Triptorelin (Decapeptyl ® SR, Gonapeptyl Depot ®)
This information is about a hormonal therapy called triptorelin, which is used to treat prostate cancer. It describes triptorelin, how it is given and some of its possible side effects.
This information should ideally be read with our general information about prostate cancer.
Triptorelin is a type of hormonal therapy used to treat advanced prostate cancer.
Hormones are substances produced naturally in the body. They act as chemical messengers and help control the activity of cells and organs. Hormonal therapies interfere with the production or action of particular hormones.
Most prostate cancers need a supply of the hormone testosterone to grow. Testosterone is produced by the testes and the adrenal glands.
Production of testosterone by the testes is stimulated by another hormone called luteinising hormone. This is produced by the pituitary gland, which is situated in the brain. Triptorelin reduces the production of luteinising hormone, which leads to a reduction in testosterone levels. This may shrink or slow down the development of the cancer.
How triptorelin is given
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Triptorelin is given by injection into the muscle of the buttock (intramuscularly), or as an injection under the skin (subcutaneously). It can be given as a monthly injection, or as a longer-acting preparation every three or six months. It can be given by your GP or practice nurse at the surgery. If you are not able to visit the surgery, a district nurse can give you the injection at home.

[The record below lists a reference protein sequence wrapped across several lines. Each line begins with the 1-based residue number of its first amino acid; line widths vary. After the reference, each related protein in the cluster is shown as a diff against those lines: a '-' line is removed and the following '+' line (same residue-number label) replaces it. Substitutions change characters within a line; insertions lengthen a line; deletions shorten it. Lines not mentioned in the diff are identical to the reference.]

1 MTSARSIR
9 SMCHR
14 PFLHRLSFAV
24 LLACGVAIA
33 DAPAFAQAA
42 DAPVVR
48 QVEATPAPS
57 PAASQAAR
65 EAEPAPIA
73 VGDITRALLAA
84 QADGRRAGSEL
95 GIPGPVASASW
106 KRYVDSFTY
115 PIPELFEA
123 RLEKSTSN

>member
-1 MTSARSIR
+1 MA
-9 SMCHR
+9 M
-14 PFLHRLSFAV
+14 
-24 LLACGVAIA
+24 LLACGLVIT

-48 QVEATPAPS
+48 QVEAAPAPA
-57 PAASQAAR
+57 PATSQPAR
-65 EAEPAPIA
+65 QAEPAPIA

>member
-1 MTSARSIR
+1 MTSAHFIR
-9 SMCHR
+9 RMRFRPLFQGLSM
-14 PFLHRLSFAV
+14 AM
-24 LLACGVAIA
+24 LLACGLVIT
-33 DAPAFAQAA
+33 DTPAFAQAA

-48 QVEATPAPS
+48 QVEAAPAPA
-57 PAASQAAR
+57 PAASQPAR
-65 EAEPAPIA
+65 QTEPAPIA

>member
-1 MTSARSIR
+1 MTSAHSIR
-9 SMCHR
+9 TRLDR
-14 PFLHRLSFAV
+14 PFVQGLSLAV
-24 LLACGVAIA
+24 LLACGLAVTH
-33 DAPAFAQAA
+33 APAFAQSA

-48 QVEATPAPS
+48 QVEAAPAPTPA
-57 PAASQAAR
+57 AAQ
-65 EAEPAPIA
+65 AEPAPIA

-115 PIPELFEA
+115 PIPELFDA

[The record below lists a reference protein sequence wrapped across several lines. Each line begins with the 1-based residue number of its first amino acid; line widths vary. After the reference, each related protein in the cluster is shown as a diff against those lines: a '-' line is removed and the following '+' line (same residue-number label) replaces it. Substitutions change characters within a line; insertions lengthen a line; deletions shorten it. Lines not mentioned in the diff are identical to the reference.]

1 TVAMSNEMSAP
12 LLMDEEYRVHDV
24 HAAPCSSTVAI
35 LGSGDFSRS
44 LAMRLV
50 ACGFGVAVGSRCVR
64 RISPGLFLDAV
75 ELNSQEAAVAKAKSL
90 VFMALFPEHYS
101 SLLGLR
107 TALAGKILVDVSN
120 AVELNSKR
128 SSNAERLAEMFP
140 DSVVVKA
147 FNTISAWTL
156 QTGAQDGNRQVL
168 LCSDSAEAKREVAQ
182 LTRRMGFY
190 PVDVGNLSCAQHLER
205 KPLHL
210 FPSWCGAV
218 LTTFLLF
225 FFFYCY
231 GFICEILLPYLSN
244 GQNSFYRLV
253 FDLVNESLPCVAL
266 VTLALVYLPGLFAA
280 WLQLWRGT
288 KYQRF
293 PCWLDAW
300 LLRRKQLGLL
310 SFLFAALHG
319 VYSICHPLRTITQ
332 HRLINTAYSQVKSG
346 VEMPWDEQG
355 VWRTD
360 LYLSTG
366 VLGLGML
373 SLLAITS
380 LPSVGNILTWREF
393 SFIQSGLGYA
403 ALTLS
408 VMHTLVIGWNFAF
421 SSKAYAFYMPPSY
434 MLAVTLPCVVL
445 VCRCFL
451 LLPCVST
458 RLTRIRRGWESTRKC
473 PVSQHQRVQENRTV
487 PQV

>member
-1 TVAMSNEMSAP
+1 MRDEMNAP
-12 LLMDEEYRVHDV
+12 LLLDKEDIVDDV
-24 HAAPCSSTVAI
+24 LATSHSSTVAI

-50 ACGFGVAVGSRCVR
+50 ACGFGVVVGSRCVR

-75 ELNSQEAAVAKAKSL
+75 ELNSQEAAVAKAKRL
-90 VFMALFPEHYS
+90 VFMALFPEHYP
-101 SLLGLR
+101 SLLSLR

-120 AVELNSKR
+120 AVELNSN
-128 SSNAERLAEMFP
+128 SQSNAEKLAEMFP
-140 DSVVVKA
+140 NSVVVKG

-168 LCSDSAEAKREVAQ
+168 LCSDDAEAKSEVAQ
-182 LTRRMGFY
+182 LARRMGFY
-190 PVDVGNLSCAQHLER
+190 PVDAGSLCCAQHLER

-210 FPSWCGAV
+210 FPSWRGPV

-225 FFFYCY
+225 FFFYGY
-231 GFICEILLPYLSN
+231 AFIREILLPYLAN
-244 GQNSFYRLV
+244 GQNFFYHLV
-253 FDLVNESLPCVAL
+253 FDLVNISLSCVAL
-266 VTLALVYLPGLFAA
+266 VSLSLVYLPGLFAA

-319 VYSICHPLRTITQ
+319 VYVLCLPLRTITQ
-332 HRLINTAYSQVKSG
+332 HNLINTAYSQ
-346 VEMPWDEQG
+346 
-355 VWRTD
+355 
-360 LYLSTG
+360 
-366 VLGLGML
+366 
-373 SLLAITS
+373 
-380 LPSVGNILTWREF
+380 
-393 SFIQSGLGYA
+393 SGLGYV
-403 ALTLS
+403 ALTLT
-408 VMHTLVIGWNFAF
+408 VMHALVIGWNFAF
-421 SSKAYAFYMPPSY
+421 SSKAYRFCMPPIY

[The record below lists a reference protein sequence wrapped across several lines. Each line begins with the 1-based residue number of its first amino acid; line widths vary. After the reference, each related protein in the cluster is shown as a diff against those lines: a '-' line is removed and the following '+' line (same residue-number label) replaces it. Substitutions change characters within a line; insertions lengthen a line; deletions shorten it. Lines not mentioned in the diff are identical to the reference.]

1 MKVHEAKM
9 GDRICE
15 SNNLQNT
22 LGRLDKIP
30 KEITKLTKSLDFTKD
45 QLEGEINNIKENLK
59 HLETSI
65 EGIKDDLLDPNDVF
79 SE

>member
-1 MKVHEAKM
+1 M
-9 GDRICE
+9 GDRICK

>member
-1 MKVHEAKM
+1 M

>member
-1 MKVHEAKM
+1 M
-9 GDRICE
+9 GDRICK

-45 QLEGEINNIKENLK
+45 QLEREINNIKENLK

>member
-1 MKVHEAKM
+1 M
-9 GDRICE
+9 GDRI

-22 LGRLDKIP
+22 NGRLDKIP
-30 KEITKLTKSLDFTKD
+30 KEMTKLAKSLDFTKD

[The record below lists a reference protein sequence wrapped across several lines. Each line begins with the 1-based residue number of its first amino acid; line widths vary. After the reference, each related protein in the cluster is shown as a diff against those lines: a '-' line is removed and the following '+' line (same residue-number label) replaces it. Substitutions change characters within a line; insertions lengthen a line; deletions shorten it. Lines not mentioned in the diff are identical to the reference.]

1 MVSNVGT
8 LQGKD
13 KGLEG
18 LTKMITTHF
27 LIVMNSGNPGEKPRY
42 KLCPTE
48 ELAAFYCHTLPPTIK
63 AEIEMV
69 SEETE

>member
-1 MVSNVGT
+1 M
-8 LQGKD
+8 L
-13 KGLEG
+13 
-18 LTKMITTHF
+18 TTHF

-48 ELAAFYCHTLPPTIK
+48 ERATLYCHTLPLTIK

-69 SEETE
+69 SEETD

You may find the injection slightly uncomfortable and may notice an area of redness or darker skin at the injection site afterwards. If you find the injection very uncomfortable, you can have a tiny amount of local anaesthetic to numb the area before the triptorelin is given.
When triptorelin is given
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Triptorelin is given to treat prostate cancer that has spread into the tissues around the prostate gland (locally-advanced cancer). It may also be used to control prostate cancer that has spread to other parts of the body (advanced prostate cancer).
Your doctor will discuss with you the length of treatment they feel is appropriate for your situation. Triptorelin may be given for as long as it is controlling the cancer. This may be for several months or years.
Each person's reaction to any medicine is different. Many people have very few side effects, while others may experience more. We have outlined the most common side effects but haven't included those that are rare and therefore unlikely to affect you.
If you notice any side effects that are not listed here, discuss them with your doctor or nurse.
There may be a temporary increase in testosterone levels for the first few days of having triptorelin treatment. Some men may have an increase in symptoms, such as bone pain, or may have problems passing urine. Rarely, other problems may occur due to a temporary increase in the size of the tumour. This is known as tumour flare and is normal. It should improve in a few weeks. If you have any problems, let your doctor know.
Other types of hormonal therapy, such as cyproterone acetate (Cyprostat ®), flutamide (Drogenil ®) or bicalutamide (Casodex ®) may be given for the first few weeks of starting triptorelin to prevent tumour flare.
Hot flushes and sweating